Stennis Space Center Reaches New Milestone

Jennifer Forrester, her brother Stephen, and friend Robert, were anxious to see what all the fuss was about at Stennis Space Center Wednesday afternoon.

"I've never seen it before and I don't think either one of them have, so it's probably the first time for a lot of people," said Forrester.

They joined hundreds of first-time as well as veteran spectators as Stennis prepared to celebrate its one-millionth second of shuttle engine test firing.

The engine itself will make history in the Fall when it helps to launch the space shuttle Discovery - propelling our nation, as well as its space program, to new dimensions.

"I think it's very important for mankind in general. I know that we develop a lot of things that kind of benefited people here and so I think it's important to continue," said spectator Mia Oramous.

As the clear sky turned grey from the rain clouds created by the burning of thousands of gallons of hydrogen and oxygen, history was made.

"Jet engines used to be thrown away after ten hours and now they operate on the wing of an airplane for 30-thousand hours. This is the first reusable rocket engine ever in history, and we've just fired 1 million seconds. I got a chance to ride three of them three times into orbit. I tell you, the things are just magnificent," said NASA official Bill Readdy.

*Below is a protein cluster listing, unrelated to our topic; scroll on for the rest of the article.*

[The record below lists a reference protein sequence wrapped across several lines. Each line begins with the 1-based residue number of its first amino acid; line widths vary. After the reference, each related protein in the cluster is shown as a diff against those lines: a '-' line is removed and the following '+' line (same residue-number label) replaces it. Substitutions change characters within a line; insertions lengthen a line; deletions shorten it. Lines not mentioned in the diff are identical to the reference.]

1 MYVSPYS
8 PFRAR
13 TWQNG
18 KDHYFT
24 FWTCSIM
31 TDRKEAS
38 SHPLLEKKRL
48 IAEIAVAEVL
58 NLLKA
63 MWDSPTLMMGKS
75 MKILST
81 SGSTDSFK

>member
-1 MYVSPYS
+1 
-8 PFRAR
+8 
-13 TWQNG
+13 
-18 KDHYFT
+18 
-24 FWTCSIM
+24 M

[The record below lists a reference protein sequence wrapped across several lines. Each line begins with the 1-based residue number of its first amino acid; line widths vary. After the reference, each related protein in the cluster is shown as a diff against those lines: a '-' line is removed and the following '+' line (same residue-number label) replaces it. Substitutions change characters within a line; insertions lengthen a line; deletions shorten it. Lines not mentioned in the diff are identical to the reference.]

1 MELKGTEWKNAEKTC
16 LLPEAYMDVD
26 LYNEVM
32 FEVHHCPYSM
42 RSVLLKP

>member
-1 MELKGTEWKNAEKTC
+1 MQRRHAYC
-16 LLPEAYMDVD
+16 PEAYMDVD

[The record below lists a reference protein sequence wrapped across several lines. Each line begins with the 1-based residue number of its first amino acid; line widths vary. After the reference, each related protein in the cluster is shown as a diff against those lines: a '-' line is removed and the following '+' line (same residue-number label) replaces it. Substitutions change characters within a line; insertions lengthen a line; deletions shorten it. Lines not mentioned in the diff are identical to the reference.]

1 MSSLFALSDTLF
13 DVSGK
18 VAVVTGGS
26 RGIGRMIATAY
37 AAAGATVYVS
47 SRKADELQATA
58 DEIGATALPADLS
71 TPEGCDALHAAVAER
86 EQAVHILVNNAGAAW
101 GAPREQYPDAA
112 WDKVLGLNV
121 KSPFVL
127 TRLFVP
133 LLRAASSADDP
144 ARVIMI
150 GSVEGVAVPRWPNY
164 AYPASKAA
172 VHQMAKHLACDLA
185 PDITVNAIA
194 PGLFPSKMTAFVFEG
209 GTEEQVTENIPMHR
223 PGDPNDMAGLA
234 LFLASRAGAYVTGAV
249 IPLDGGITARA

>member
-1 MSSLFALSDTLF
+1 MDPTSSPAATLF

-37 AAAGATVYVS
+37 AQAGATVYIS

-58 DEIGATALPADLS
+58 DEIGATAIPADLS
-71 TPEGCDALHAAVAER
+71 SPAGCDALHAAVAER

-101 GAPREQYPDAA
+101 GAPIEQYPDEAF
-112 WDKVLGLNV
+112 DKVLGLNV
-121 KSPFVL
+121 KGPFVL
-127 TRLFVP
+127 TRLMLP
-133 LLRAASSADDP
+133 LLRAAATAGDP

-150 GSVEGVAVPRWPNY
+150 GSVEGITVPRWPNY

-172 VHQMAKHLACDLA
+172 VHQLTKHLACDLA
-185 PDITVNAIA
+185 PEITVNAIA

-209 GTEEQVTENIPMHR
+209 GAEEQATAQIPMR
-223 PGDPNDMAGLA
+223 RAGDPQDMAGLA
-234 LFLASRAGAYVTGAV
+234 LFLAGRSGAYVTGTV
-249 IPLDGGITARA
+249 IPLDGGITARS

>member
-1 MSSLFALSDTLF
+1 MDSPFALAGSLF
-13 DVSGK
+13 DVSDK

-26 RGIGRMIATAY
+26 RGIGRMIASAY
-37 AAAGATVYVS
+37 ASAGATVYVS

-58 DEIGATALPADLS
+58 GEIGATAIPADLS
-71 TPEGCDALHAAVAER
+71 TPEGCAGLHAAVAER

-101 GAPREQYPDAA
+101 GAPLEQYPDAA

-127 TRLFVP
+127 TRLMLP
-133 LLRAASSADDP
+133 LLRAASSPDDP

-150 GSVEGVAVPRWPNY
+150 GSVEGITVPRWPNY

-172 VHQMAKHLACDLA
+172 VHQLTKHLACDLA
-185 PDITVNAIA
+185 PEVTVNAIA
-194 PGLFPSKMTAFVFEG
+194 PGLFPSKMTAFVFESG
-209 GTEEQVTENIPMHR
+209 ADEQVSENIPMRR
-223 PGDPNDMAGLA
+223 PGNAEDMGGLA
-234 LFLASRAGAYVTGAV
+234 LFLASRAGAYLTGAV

"With the president's announcement, where we're gonna go for the nation's new space policy, you gotta break Earth's gravity to get either to the moon Mars or beyond, and it takes engines like we tested today to do that," said another NASA official.

Ryan Rigney believed the day's historical test passed with flying colors, and summed up it up in three simple words.

"It was neat," said Rigney.

The space shuttle main engine that was tested will eventually leave Stennis and head to the Kennedy Space Center in Cape Canaveral, Florida.